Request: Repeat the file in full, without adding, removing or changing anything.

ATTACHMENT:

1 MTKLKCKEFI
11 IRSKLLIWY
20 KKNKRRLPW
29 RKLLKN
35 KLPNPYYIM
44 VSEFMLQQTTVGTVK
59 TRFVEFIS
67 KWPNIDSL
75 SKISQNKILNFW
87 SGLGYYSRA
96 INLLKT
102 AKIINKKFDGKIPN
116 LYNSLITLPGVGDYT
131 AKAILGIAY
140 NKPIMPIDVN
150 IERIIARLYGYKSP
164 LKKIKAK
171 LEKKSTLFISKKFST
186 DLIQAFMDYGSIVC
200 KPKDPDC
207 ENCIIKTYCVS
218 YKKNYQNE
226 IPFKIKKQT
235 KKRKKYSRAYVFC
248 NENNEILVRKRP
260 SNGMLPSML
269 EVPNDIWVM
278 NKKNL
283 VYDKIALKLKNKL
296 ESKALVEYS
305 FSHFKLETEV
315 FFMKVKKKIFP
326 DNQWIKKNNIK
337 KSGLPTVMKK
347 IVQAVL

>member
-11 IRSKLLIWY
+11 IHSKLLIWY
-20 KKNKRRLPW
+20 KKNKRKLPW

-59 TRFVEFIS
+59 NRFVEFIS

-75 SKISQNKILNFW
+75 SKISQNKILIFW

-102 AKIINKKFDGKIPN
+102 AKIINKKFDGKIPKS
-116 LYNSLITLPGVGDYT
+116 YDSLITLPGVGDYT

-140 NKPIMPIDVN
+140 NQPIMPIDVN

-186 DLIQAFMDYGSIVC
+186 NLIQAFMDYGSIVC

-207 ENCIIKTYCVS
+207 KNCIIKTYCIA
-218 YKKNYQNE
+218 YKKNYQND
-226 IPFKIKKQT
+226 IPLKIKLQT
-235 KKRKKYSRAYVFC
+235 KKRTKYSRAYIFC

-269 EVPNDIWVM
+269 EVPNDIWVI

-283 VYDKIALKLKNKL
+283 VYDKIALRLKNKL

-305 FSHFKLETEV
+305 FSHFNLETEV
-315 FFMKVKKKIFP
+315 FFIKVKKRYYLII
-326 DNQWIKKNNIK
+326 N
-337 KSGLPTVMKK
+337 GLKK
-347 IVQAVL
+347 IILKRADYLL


1 MTKLKCKEFI
11 IRSKLLIWY
20 KKNKRRLPW
29 RKLLKN
35 KLPNPYYIM
44 VSEFMLQQTTVGTVK
59 TRFVEFIS
67 KWPNIDSL
75 SKISQNKILNFW
87 SGLGYYSRA
96 INLLKT
102 AKIINKKFDGKIPN
116 LYNSLITLPGVGDYT
131 AKAILGIAY
140 NKPIMPIDVN
150 IERIIARLYGYKSP
164 LKKIKAK
171 LEKKSTLFISKKFST
186 DLIQAFMDYGSIVC
200 KPKDPDC
207 ENCIIKTYCVS
218 YKKNYQNE
226 IPFKIKKQT
235 KKRKKYSRAYVFC
248 NENNEILVRKRP
260 SNGMLPSML
269 EVPNDIWVM
278 NKKNL
283 VYDKIALKLKNKL
296 ESKALVEYS
305 FSHFKLETEV
315 FFMKVKKKIFP
326 DNQWIKKNNIK
337 KSGLPTVMKK
347 IVQAVL

>member
-11 IRSKLLIWY
+11 IHSKLLIWY
-20 KKNKRRLPW
+20 KKNKRKLPW

-59 TRFVEFIS
+59 NRFVEFIS

-75 SKISQNKILNFW
+75 SKISQNKILIFW

-102 AKIINKKFDGKIPN
+102 AKIINKKFDGKIPKS
-116 LYNSLITLPGVGDYT
+116 YDSLITLPGVGDYT

-140 NKPIMPIDVN
+140 NQPIMPIDVN

-186 DLIQAFMDYGSIVC
+186 NLIQAFMDYGSIVC

-207 ENCIIKTYCVS
+207 KNCIIKTYCIA
-218 YKKNYQNE
+218 YKKNYQND
-226 IPFKIKKQT
+226 IPLKIKLQT
-235 KKRKKYSRAYVFC
+235 KKRTKYSRAYIFC

-269 EVPNDIWVM
+269 EVPNDIWVI

-283 VYDKIALKLKNKL
+283 VYDKIALRLKNKL

-305 FSHFKLETEV
+305 FSHFNLETEV
-315 FFMKVKKKIFP
+315 FFIKVKKRYYLII
-326 DNQWIKKNNIK
+326 N
-337 KSGLPTVMKK
+337 GLKK
-347 IVQAVL
+347 IILKRADYLL